Entrepreneurs Build Creative Communities at NM’s Startup Weekends

By Finance New Mexico

By Finance New Mexico

Steven Eiserling is an idea machine. Ever since he was a teenager, Eiserling has turned ideas into businesses — even during his 20-year career in information technology. Now the Chicago transplant studies business information systems at New Mexico State University and participates in entrepreneurial events. In Las Cruces’ Startup Weekend Oct. 24 to 26, he and his team pitched an application to link nonprofit organizations to volunteers through an online portal.

At last year’s Startup Weekend, Eiserling led a Las Cruces team that proposed a real-time parking app to help motorists find vacant spots in large commercial lots, and that team formed a company — ParaPhin — that’s developing the project.

Eiserling’s team didn’t win this year’s event prizes, including legal and business development services, but working with young innovators made the whole exercise worthwhile, he said. Even teams that don’t secure financing or other prizes at the marathon weekend events benefit from the experience by working with potential collaborators, mentors and investors to create a business that can bring commercially viable products or services to market on a tight deadline.

Creative Impulses

What began in Colorado in 2007 as a project to create a startup company in one weekend has become a Seattle-based global movement inspired by growing interest in entrepreneurial training. Four New Mexico cities host events this fall.

Last year, Santa Fe was the first New Mexico city to host a Startup Weekend in conjunction with Global Entrepreneurship Week. The second Santa Fe Startup Weekend was Sept. 19 at the Santa Fe Business Incubator, but the incubator keeps the energy going during this year’s Global Entrepreneurship Week, which officially runs Nov. 17 to 23.

SFBI hosts a GrowthWheel workshop from 10 a.m. to 1 p.m. Nov. 17; this seminar allows owners of startups and evolving businesses to exchange ideas about normal developmental challenges. A Three City Roundtable at 1 p.m. Nov. 18 enables entrepreneurs in Philadelphia, Fairbanks and Santa Fe to confer by Skype about the challenges they share and the potential solutions. And on Nov. 19, from 5 to 7 p.m., scientists from Los Alamos National Laboratory will join startup owners in a Eureka Effect event in hopes the five-minute brainstorming sessions trigger viable ideas.

“It speaks well of New Mexico that there’s this much energy,” said Eric Renz-Whitmore, community manager at New Mexico Tech Council and an organizer of statewide Startup Weekends, including Santa Fe’s inaugural event in 2013. “Millennials are looking for freedom of choice, and nothing offers more freedom than running your own business or working with a small group to start a business.”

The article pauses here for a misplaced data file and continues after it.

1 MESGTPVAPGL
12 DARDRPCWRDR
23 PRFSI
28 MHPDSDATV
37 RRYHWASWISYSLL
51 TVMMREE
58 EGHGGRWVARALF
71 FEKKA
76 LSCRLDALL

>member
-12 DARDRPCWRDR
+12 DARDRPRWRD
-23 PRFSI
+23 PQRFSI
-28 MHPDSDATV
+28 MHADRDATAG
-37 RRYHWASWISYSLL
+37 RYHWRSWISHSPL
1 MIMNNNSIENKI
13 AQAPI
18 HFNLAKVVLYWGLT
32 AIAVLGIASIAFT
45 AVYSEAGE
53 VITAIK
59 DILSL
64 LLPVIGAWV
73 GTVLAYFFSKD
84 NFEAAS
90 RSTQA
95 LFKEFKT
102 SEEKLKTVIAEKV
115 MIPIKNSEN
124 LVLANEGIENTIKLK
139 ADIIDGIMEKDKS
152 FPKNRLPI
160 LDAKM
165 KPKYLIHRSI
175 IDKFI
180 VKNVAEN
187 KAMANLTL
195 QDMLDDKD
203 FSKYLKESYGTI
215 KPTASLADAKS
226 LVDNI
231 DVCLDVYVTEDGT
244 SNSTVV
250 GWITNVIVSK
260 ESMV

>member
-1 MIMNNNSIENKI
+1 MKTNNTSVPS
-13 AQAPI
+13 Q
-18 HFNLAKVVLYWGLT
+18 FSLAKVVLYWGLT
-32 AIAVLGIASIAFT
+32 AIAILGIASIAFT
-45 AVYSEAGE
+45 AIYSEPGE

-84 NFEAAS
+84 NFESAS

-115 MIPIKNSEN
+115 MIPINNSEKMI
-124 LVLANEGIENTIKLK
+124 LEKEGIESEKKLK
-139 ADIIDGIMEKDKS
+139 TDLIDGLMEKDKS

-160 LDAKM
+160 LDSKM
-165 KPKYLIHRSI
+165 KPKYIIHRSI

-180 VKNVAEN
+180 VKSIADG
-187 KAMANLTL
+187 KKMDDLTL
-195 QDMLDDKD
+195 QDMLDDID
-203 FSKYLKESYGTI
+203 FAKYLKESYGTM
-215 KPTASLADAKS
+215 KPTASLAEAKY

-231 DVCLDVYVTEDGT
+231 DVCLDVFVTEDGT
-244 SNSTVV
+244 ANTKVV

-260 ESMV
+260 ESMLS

Ideas Beget Innovation

Startup Weekends are cauldrons of creativity, where entrepreneurial impulses can be prudently indulged: The stakes are minimal and the potential payoffs great. Weekends begin with project pitches Friday night, followed by a vote for the most feasible ideas. Teams form around surviving projects and polish their plans for a final Sunday night pitch to judges with expertise in technology and business.

More than a third of Startup Weekend projects evolve into companies, regardless of how they fare with event judges. And each event creates momentum for the next, with two more Startup Weekends planned in Farmington and Albuquerque around Global Entrepreneurship Week and more events planned at SFBI.

Startup Weekends are among the many tools business support organizations use to spark imagination and innovation.

The San Juan College Enterprise Center hosts its second Four Corners Startup Weekend Nov. 14-16 at the Quality Center for Business at San Juan College. “We’re looking for ways to educate and support people interested in developing a business concept, product or service,” explained Judy Castleberry, director of the enterprise center.

The event is open to Four Corners-area students and entrepreneurs. Admission is $75 for the general public and $25 for area college students; the price includes all meals. Visit www.fourcorners.startupweekend.org or contact Judy Castleberry at (505) 566-3699 or castleberryj@sanjuancollege.edu to register or get more information.

Startup Weekend Albuquerque is Nov. 21-23 at Central New Mexico Community College’s Stemulus Center, 20 First Plaza Center N.W. Cost is $75 to $99.  Albuquerque’s Startup Weekend represents the conclusion of more than 20 events taking place from Nov. 17-23 as part of Global Entrepreneurship Week.

Download 371_Entrepreneurs Build Creative Communities at NM’s Startup Weekends PDF

Comments are closed.